The Court rejects this argument. First, defendant incorrectly characterizes Mr. Blackburn's experience appraising damaged aircraft. Mr. Blackburn has appraised aircraft with structural damage more than once. (Blackburn Dep. 58--60.) Further, those damaged aircraft had "composite fuselages" similar to that of the aircraft at issue. (Id.) Second, defendant conceives of "qualification" too narrowly. Mr. Blackburn is qualified because he has been appraising aircraft of many types for many clients for over thirty years. (Blackburn CV 1--2.) Mr. Blackburn's qualification stems from this vast experience generally, rather than his experience specifically with damaged aircraft. See Holbrook, 80 F.3d at 782 ("[I]t is an abuse of discretion to exclude testimony simply because . . . the proposed expert does not have the specialization that the court considers most appropriate."); Smolow v. Hafer, 513 F. Supp. 2d 418, 426 (E.D. Pa. 2007) (DuBois, J.) (concluding that an accountant was qualified to testify regarding accounting practices at a government agency despite accountant's lack of experience working with government agencies).

Defendant also argues that Mr. Blackburn is not qualified because he has never worked with a client who actually completed the sale or purchase of a Premier aircraft. (Def.'s Mem. Law 4.) However, Mr. Blackburn is familiar with the Premier line of aircraft, having followed it since before the first Premier I was sold. (Blackburn Dep. 32--41.) That he did not see a sale through to its completion is irrelevant to his qualifications. Further, Rule 702 does not require that the expert be familiar with the precise type of property at issue when giving valuation testimony. Messana v. Mercedes Benz of N. Am., 2001 U.S. Dist. LEXIS 17785, at *4--5 (N.D.

Ill. Oct. 31, 2001) (allowing valuation testimony despite expert's lack of experience with the type of automobile at issue).

Thus, the Court concludes that Mr. Blackburn is qualified to render expert testimony on the value of the Aircraft.

C. Reliability

Daubert's reliability requirement "means that the expert's opinion must be based on the 'methods and procedures of science' rather than on 'subjective belief or unsupported speculation'; the expert must have 'good grounds' for his or her belief." In re Paoli R.R. Yard PCB Litig. (Paoli II ), 35 F.3d 717, 742 (3d Cir. 1994) (quoting Daubert, 509 U.S. at 590). In Kumho Tire, the Supreme Court held that the Daubert test of reliability is "flexible" and that "the law grants a district court the same broad latitude when it decides how to determine reliability as it enjoys in respect to its ultimate reliability determination." 526 U.S. at 141--42. In determining whether the reliability requirement is met, courts examine the following factors:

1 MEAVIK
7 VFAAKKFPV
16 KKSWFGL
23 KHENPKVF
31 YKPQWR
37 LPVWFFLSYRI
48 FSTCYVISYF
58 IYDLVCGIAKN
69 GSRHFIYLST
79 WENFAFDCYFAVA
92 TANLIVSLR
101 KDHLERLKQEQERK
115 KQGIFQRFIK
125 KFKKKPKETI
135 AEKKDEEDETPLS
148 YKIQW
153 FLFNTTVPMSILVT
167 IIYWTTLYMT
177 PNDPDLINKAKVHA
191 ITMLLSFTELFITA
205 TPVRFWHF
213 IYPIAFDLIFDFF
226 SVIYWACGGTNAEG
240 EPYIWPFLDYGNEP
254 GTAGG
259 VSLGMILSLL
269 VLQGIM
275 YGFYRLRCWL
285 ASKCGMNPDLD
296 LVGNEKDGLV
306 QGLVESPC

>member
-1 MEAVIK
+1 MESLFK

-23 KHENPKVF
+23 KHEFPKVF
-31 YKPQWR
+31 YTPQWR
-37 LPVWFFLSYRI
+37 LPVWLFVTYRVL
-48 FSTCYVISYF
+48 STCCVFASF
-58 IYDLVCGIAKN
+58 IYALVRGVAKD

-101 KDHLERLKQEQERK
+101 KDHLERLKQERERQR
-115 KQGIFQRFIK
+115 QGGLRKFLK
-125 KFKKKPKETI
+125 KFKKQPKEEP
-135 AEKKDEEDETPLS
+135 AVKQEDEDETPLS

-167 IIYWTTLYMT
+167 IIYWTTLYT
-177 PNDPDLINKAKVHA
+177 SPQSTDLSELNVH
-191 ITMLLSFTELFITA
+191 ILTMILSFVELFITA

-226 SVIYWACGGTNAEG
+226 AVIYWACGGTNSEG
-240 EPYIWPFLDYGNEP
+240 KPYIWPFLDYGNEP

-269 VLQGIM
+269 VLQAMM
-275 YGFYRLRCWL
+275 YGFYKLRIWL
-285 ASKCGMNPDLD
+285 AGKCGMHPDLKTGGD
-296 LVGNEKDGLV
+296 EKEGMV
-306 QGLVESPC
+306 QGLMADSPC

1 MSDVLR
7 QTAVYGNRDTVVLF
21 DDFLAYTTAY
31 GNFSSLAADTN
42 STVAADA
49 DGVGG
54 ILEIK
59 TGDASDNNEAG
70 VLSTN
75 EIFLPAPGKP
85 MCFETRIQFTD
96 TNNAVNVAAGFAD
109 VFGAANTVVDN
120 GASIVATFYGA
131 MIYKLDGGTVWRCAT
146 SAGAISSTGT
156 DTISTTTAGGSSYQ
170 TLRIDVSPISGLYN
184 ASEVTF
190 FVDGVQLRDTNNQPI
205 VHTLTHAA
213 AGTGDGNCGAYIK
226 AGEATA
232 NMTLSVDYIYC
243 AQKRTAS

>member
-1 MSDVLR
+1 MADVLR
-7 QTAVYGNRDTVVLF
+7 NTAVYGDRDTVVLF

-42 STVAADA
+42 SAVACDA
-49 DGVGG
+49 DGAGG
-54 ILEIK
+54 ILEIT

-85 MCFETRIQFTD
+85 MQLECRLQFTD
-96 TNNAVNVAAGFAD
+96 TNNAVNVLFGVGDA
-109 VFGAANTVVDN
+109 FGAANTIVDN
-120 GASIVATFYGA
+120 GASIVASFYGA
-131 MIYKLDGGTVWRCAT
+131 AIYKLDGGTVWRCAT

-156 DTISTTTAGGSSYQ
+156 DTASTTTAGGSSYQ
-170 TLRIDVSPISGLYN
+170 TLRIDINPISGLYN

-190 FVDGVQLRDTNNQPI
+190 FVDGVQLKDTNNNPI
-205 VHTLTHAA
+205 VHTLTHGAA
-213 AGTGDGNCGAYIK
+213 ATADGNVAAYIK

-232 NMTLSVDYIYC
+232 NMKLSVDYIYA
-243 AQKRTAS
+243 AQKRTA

(1) whether a method consists of a testable hypothesis; (2) whether the method has been subject to peer review; (3) the known or potential rate of error; (4) the existence and maintenance of standards controlling the technique's operation; (5) whether the method is generally accepted; (6) the relationship of the technique to methods which have been established to be reliable; (7) the qualifications of the expert witness testifying based on the methodology; and (8) the non-judicial uses to which the method has been put.

Mitchell, 365 F.3d at 235 (citing Paoli II, 35 F.3d at 742 n.8). These factors are neither exhaustive nor applicable in every case. Kannankeril v. Terminix Int'l, Inc., 128 F.3d 802, 806-- 07 (3d Cir. 1997).

Under the Daubert reliability prong, parties "do not have to demonstrate to the judge by a preponderance of the evidence that the assessments of their experts are correct, they only have to demonstrate by a preponderance of evidence that their opinions are reliable." Paoli II, 35 F.3d at 744. "The evidentiary requirement of reliability is lower than the merits standard of correctness." Id. "As long as an expert's scientific testimony rests upon 'good grounds, based on what is known,' it should be tested by the adversary process-competing expert testimony and active cross-examination-rather than excluded from jurors' scrutiny for fear that they will not grasp its complexities or satisfactorily weigh its inadequacies." Mitchell, 365 F.3d at 244 (quoting RuizTroche v. Pepsi Cola of P.R. Bottling Co., 161 F.3d 77, 85 (1st Cir. 1998)).